I'm in a league where we have maximum flex positions. You have to start 1 runner and 2 receivers, but there are two flex positions which allow you to start either/or on the runners and wide receivers. Since this league is also a point-per-reception league, it becomes perfectly reasonable to draft one runner and a team of wide receivers. In this league, some teams try to build a team around 3 running backs. Others try to draft 4 great receivers and fill in with a runner. With that kind of a league, listening to the conventional advice to draft RB-RB doesn't really apply, though the draft still sees 10-11 runners go in the first round.
So when you are taking advice from a fantasy football website or a fantasy magazine, keep in mind if your league has different scoring rules. Adjust your fantasy football tactics accordingly.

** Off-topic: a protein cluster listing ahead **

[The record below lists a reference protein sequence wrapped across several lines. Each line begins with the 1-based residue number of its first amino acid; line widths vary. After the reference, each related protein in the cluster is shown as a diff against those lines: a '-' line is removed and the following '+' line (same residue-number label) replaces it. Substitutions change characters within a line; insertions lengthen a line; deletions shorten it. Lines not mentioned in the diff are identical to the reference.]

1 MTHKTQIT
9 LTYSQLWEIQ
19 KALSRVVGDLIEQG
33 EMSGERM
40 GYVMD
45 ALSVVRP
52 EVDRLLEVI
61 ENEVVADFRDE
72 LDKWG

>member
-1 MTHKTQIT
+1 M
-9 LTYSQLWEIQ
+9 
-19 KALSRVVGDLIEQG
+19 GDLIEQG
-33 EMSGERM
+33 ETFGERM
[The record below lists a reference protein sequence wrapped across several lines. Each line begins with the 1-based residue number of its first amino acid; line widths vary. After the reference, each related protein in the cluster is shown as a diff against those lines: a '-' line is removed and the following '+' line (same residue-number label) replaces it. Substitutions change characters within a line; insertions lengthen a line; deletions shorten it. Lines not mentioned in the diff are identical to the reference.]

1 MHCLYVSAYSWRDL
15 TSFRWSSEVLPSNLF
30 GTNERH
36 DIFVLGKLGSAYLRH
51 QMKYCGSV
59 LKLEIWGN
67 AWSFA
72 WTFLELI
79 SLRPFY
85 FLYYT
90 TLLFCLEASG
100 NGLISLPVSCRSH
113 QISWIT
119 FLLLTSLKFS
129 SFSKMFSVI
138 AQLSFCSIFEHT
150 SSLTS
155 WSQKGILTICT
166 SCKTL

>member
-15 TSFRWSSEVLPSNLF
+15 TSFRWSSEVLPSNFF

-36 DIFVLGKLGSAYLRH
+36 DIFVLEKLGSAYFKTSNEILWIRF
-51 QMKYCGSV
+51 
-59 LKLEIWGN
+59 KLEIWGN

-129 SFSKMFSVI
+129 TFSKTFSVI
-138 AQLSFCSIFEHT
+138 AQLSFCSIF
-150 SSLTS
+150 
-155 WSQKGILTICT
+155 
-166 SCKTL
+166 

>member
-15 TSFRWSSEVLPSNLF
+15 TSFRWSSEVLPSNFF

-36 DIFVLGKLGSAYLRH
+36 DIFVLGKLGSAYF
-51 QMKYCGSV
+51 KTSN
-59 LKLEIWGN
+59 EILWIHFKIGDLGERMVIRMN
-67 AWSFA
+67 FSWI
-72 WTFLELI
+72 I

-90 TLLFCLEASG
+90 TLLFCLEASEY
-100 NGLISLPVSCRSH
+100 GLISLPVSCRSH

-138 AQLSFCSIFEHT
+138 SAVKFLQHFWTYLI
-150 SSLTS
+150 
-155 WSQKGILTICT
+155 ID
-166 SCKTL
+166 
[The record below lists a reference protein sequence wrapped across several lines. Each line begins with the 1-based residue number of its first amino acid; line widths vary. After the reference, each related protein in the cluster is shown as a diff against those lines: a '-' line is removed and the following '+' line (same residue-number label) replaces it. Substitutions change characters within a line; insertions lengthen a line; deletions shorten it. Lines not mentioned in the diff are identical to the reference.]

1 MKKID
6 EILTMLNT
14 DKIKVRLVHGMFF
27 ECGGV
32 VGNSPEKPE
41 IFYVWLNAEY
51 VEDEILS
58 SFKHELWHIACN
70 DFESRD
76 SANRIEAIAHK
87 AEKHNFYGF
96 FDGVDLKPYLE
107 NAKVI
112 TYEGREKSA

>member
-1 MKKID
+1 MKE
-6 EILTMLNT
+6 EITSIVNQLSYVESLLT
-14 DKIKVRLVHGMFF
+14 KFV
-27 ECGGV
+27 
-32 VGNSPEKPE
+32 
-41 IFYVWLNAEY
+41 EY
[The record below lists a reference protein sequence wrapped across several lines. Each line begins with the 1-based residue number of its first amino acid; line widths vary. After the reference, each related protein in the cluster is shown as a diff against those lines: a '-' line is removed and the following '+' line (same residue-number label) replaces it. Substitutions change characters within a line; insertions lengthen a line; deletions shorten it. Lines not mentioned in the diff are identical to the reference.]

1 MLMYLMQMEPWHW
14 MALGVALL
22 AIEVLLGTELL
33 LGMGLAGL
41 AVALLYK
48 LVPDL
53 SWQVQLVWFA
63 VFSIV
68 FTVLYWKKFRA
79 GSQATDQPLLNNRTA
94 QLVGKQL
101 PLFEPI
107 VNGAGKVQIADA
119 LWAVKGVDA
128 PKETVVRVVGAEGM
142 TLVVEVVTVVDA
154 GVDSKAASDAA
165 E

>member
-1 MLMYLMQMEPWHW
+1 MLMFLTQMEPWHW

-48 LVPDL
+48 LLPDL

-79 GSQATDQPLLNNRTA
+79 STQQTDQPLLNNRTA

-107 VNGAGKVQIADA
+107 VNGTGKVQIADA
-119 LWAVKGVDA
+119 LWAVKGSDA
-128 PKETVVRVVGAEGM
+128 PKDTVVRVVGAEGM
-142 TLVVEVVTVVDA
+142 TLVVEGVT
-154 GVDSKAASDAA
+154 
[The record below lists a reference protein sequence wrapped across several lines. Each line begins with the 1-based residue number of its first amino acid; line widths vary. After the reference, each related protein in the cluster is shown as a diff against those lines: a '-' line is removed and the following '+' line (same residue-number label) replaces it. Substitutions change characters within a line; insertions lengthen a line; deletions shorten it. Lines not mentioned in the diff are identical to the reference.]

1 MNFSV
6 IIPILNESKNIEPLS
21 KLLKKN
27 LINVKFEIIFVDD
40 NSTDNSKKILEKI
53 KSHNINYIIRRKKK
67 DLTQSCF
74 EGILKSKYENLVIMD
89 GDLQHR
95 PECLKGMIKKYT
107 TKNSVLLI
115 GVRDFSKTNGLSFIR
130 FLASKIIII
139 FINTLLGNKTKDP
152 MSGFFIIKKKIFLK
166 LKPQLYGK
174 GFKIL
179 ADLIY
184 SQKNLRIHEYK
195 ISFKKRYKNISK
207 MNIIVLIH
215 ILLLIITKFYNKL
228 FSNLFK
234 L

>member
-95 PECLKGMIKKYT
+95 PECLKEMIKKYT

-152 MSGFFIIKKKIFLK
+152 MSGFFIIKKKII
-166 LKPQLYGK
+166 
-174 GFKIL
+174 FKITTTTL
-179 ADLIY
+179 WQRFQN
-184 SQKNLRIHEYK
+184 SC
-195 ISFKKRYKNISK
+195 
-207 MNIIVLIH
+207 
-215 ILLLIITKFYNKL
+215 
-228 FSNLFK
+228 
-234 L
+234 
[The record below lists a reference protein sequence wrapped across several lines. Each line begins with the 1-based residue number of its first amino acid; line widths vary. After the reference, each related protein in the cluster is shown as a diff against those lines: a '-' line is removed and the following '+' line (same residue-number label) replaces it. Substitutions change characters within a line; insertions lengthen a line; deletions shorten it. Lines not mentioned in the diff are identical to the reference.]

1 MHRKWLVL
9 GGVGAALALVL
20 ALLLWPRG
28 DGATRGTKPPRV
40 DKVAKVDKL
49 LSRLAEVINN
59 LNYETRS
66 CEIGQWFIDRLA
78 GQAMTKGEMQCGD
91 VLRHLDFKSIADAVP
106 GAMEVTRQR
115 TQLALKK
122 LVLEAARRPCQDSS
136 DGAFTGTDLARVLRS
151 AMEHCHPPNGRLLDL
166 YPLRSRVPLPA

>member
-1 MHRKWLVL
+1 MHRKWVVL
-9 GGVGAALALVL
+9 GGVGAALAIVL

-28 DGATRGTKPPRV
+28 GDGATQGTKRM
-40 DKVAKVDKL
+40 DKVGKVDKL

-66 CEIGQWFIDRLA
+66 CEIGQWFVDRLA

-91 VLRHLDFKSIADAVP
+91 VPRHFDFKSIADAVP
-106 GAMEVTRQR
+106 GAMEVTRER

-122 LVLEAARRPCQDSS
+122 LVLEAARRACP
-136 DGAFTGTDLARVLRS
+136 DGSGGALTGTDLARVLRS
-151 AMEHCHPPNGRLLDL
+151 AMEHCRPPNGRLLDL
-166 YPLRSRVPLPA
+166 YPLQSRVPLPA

Fantasy Football Draft Tip #12: Know Your Opponents' Draft Tendencies
Try to guess what your opponents are going to do. After a few drafts with certain guys, you should have an idea how an owner will draft.
I know one guy who will not draft a tight end high, but he wants to be draft a productive defense before anyone else.
I know another guy who inexplicably ends up drafting a backup quarterback before his starting line up is filled, so if I'm waiting to draft one quarterback after all the other teams have theirs, then I sure better have two quarterbacks in mind, because one is certain to get snatched up.
This is impossible for new fantasy football players or veteran players entering a new league, but most fantasy football players have their "local" fantasy football league. If you can, know the scouting report on your opponents and use it to make your draft strategy.
Fantasy Football Draft Strategy #13: Draft a Kicker Late
Kickers are the diametrical opposite of running backs. Kickers are completely unpredictable. They don't tend to get hurt very often. And there are plenty of them on the waiver wire.